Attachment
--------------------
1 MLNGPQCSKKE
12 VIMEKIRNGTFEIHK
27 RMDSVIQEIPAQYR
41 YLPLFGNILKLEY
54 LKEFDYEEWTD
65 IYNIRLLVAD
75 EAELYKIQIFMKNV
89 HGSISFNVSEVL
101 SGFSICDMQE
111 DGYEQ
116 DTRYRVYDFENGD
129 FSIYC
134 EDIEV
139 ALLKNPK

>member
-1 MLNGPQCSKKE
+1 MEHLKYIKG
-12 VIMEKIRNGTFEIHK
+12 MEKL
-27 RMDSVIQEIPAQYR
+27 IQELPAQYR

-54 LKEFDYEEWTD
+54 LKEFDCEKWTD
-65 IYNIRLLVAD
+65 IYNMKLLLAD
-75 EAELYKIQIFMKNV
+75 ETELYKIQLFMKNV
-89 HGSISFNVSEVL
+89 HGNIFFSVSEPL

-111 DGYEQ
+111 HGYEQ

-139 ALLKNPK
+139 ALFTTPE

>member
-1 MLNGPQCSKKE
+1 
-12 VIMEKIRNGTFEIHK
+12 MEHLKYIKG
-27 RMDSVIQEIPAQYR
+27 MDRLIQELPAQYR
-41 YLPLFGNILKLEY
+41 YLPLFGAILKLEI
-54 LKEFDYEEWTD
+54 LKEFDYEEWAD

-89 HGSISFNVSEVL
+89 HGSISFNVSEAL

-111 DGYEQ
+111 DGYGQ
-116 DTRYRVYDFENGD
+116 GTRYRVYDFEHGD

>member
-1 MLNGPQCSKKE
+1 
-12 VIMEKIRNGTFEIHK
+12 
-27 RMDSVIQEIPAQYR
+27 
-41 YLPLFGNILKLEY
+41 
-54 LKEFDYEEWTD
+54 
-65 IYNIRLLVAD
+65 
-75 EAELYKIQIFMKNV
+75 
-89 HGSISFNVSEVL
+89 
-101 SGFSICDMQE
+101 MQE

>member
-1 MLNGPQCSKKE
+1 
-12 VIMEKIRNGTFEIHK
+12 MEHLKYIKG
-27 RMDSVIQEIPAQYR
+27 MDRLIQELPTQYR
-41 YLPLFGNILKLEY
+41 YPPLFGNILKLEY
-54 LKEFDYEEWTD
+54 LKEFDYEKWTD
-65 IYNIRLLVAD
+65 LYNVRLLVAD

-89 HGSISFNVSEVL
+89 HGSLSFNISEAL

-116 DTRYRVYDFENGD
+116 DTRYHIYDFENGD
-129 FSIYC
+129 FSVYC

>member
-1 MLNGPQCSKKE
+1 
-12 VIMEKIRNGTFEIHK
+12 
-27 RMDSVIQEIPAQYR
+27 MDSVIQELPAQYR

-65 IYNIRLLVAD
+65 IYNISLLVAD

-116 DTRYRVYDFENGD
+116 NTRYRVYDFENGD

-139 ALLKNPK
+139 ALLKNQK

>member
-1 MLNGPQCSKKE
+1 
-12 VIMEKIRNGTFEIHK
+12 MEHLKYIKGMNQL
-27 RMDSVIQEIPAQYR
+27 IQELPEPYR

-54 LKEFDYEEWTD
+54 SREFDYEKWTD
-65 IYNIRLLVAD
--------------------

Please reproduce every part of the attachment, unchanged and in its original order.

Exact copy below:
1 MLNGPQCSKKE
12 VIMEKIRNGTFEIHK
27 RMDSVIQEIPAQYR
41 YLPLFGNILKLEY
54 LKEFDYEEWTD
65 IYNIRLLVAD
75 EAELYKIQIFMKNV
89 HGSISFNVSEVL
101 SGFSICDMQE
111 DGYEQ
116 DTRYRVYDFENGD
129 FSIYC
134 EDIEV
139 ALLKNPK

>member
-1 MLNGPQCSKKE
+1 MEHLKYIKG
-12 VIMEKIRNGTFEIHK
+12 MEKL
-27 RMDSVIQEIPAQYR
+27 IQELPAQYR

-54 LKEFDYEEWTD
+54 LKEFDCEKWTD
-65 IYNIRLLVAD
+65 IYNMKLLLAD
-75 EAELYKIQIFMKNV
+75 ETELYKIQLFMKNV
-89 HGSISFNVSEVL
+89 HGNIFFSVSEPL

-111 DGYEQ
+111 HGYEQ

-139 ALLKNPK
+139 ALFTTPE

>member
-1 MLNGPQCSKKE
+1 
-12 VIMEKIRNGTFEIHK
+12 MEHLKYIKG
-27 RMDSVIQEIPAQYR
+27 MDRLIQELPAQYR
-41 YLPLFGNILKLEY
+41 YLPLFGAILKLEI
-54 LKEFDYEEWTD
+54 LKEFDYEEWAD

-89 HGSISFNVSEVL
+89 HGSISFNVSEAL

-111 DGYEQ
+111 DGYGQ
-116 DTRYRVYDFENGD
+116 GTRYRVYDFEHGD

>member
-1 MLNGPQCSKKE
+1 
-12 VIMEKIRNGTFEIHK
+12 
-27 RMDSVIQEIPAQYR
+27 
-41 YLPLFGNILKLEY
+41 
-54 LKEFDYEEWTD
+54 
-65 IYNIRLLVAD
+65 
-75 EAELYKIQIFMKNV
+75 
-89 HGSISFNVSEVL
+89 
-101 SGFSICDMQE
+101 MQE

>member
-1 MLNGPQCSKKE
+1 
-12 VIMEKIRNGTFEIHK
+12 MEHLKYIKG
-27 RMDSVIQEIPAQYR
+27 MDRLIQELPTQYR
-41 YLPLFGNILKLEY
+41 YPPLFGNILKLEY
-54 LKEFDYEEWTD
+54 LKEFDYEKWTD
-65 IYNIRLLVAD
+65 LYNVRLLVAD

-89 HGSISFNVSEVL
+89 HGSLSFNISEAL

-116 DTRYRVYDFENGD
+116 DTRYHIYDFENGD
-129 FSIYC
+129 FSVYC

>member
-1 MLNGPQCSKKE
+1 
-12 VIMEKIRNGTFEIHK
+12 
-27 RMDSVIQEIPAQYR
+27 MDSVIQELPAQYR

-65 IYNIRLLVAD
+65 IYNISLLVAD

-116 DTRYRVYDFENGD
+116 NTRYRVYDFENGD

-139 ALLKNPK
+139 ALLKNQK

>member
-1 MLNGPQCSKKE
+1 
-12 VIMEKIRNGTFEIHK
+12 MEHLKYIKGMNQL
-27 RMDSVIQEIPAQYR
+27 IQELPEPYR

-54 LKEFDYEEWTD
+54 SREFDYEKWTD
-65 IYNIRLLVAD